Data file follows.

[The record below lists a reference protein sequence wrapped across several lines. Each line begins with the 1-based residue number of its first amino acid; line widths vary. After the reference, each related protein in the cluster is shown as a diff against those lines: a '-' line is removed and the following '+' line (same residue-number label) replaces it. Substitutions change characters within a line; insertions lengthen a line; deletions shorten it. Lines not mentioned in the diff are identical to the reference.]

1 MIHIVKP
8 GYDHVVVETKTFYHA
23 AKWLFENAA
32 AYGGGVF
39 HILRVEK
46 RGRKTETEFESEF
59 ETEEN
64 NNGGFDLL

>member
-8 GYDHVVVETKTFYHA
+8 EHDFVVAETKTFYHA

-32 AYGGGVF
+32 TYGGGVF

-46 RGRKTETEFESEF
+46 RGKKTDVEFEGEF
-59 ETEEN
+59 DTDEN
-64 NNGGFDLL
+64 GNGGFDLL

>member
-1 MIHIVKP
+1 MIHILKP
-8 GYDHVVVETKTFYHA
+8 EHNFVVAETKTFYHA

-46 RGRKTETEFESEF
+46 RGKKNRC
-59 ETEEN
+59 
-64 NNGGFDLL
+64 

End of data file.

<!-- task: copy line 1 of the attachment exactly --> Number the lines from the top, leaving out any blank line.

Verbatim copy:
[The record below lists a reference protein sequence wrapped across several lines. Each line begins with the 1-based residue number of its first amino acid; line widths vary. After the reference, each related protein in the cluster is shown as a diff against those lines: a '-' line is removed and the following '+' line (same residue-number label) replaces it. Substitutions change characters within a line; insertions lengthen a line; deletions shorten it. Lines not mentioned in the diff are identical to the reference.]